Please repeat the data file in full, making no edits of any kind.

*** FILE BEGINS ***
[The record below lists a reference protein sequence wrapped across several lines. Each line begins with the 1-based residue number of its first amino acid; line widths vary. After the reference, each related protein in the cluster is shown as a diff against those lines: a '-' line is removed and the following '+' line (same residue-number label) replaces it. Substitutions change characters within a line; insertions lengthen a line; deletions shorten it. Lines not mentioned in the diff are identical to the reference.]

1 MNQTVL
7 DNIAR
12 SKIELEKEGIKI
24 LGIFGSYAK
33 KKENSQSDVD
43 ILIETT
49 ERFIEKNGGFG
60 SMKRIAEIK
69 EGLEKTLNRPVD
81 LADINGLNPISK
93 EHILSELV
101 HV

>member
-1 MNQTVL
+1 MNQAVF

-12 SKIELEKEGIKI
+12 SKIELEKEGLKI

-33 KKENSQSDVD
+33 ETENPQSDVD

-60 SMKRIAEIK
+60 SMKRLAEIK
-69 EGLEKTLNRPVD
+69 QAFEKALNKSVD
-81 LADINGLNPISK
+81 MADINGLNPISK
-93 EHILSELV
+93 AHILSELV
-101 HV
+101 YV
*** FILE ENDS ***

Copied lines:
[The record below lists a reference protein sequence wrapped across several lines. Each line begins with the 1-based residue number of its first amino acid; line widths vary. After the reference, each related protein in the cluster is shown as a diff against those lines: a '-' line is removed and the following '+' line (same residue-number label) replaces it. Substitutions change characters within a line; insertions lengthen a line; deletions shorten it. Lines not mentioned in the diff are identical to the reference.]

1 MNQTVL
7 DNIAR
12 SKIELEKEGIKI
24 LGIFGSYAK
33 KKENSQSDVD
43 ILIETT
49 ERFIEKNGGFG
60 SMKRIAEIK
69 EGLEKTLNRPVD
81 LADINGLNPISK
93 EHILSELV
101 HV

>member
-1 MNQTVL
+1 MNQAVF

-12 SKIELEKEGIKI
+12 SKIELEKEGLKI

-33 KKENSQSDVD
+33 ETENPQSDVD

-60 SMKRIAEIK
+60 SMKRLAEIK
-69 EGLEKTLNRPVD
+69 QAFEKALNKSVD
-81 LADINGLNPISK
+81 MADINGLNPISK
-93 EHILSELV
+93 AHILSELV
-101 HV
+101 YV